Not so very long ago, a modest family house in London, with a garden, was an affordable choice for young professional couples moving out of flats and seeking family space.
Most were at least able to settle into a cheaper Victorian terrace alongside like-minded neighbours before trading up to a bigger property where they could see their children through their school years.
Spiralling property prices and a shortage of lower-value new-build houses sabotaged this route up the ladder. However, the plight of families trapped in cramped conditions has prompted Mayor Boris Johnson to call for bigger and more affordable family homes.
Housing associations and private developers are responding by building larger flats (some with four bedrooms) and fair-priced houses with family-friendly amenities such as allotments or children's play areas.
Family Mosaic housing association, as its name suggests, focuses on this sector. Creating an environment for families in a gritty, inner-city neighbourhood requires fresh architectural thinking.
Silk Gardens in Bethnal Green has a mix of flats, duplexes and townhouses, from 891sq ft to 1,508sq ft, with separate access to internal courtyards, secure playgrounds and sky gardens. Sixty-five per cent of the site is outdoor space and residents can rent rooftop allotments.
Family Mosaic is bringing the same design principles to Central Park, a big regeneration scheme on the Blackheath/Deptford border, where homes will be released for sale next spring. To register, visit centralparkliving.co.uk or call 020 7089 3917.
In addition to building new family homes, the association is refurbishing older houses and selling them on a shared-ownership basis. The first of these is at Swaton Road, Poplar, where a modernised three-bedroom Victorian terrace house with garden costs £131,250 (for a 35 per cent share) and even comes with curtains and blinds. As well as the mortgage costs, buyers will be asked to pay a monthly rent of £558.59. Call 020 7089 1315.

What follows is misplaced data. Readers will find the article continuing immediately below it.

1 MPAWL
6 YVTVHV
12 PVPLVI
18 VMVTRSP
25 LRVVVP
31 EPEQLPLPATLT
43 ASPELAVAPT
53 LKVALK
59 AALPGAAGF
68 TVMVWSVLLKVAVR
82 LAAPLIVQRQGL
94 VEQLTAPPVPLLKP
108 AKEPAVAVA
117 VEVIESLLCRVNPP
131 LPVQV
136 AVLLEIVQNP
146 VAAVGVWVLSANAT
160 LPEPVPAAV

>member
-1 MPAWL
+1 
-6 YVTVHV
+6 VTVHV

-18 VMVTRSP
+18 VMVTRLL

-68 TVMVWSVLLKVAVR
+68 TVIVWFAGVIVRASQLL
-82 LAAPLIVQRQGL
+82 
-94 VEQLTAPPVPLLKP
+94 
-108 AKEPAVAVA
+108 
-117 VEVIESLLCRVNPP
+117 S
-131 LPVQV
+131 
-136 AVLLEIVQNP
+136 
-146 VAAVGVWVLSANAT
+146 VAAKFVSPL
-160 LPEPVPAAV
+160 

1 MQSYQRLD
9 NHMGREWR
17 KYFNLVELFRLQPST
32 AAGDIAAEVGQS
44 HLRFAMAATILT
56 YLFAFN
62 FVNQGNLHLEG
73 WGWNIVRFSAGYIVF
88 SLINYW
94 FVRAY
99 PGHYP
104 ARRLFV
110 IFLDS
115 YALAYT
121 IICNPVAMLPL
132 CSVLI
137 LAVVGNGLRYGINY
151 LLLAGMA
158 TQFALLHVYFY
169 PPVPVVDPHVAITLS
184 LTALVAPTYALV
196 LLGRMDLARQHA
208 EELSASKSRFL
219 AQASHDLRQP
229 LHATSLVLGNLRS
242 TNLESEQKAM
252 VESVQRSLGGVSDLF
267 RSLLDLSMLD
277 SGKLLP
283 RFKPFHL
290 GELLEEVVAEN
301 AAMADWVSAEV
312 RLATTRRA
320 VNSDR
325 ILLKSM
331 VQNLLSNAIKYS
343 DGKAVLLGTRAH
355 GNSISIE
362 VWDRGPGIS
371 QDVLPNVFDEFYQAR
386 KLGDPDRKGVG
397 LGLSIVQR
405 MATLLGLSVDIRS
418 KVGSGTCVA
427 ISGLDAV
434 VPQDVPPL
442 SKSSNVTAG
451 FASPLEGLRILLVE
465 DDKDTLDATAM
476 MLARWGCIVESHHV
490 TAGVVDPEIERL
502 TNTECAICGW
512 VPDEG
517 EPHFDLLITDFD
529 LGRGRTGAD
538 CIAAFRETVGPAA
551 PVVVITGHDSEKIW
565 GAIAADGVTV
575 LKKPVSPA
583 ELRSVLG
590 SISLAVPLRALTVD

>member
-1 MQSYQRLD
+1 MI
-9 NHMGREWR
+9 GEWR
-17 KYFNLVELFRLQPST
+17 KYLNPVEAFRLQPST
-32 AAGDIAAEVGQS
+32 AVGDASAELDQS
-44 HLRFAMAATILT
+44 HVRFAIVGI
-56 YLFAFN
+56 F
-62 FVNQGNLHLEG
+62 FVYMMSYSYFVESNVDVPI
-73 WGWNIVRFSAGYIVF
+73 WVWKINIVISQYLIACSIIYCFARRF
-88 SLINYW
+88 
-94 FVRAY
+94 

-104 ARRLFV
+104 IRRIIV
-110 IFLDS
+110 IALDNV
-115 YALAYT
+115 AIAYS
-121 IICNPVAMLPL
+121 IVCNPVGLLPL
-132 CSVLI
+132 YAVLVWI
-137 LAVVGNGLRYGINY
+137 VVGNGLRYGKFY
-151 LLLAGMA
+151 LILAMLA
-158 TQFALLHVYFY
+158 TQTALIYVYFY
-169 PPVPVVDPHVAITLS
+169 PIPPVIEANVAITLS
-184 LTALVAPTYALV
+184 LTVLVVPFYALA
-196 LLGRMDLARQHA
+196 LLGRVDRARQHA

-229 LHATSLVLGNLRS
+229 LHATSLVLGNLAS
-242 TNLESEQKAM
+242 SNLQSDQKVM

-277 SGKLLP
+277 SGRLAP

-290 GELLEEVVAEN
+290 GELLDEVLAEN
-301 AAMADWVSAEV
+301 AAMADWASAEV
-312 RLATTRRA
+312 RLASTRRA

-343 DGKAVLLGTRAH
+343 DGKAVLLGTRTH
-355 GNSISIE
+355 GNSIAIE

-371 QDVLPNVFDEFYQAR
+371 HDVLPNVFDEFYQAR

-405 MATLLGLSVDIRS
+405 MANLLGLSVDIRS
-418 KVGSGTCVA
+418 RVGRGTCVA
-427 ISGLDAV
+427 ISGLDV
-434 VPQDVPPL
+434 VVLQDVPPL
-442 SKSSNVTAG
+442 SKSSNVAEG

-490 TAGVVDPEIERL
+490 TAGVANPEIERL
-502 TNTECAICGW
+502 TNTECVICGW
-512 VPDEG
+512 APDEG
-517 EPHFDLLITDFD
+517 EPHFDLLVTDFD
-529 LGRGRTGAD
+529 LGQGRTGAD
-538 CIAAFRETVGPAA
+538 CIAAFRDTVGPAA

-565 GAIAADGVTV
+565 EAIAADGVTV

A former dairy in Gilbert Street, Enfield, has made way for a scheme of 62 homes, a mix of flats and houses, for outright sale and shared ownership, through Origin housing association. Called The Mews, houses cost from £234,950. Call 020 8370 3999.
In Hayes, one of the cheaper outer London areas, new three-bedroom townhouses cost from £299,000 at Barratt's Arena development, which has the bonus of being close to where a new Crossrail station will open in 2016. Call 0844 5566166.
Big flats for families
While many mainstream private developers refuse to build flats of more than three bedrooms (saying there is no demand), housing associations are stepping in to fill what they contend is a big gap in the market.
Woodberry Park, in Finsbury Park, N4, will eventually have 4,600 new homes — a mix of open-market and affordable properties. Berkeley Homes is building the first phase of 306 apartments in a new 27-storey tower (prices from £232,500, call 020 8985 9918), while the first shared-ownership flats have been launched by Genesis housing association.
Three-bedroom apartments cost from £270,000 (£75,000 for the minimum 25 per cent share) and four-bedroom flats from £340,000 (or £85,000). Crisply designed apartment blocks will be linked by a series of "linear parks" converging on a new town square. For more information, call 0800 954 0078.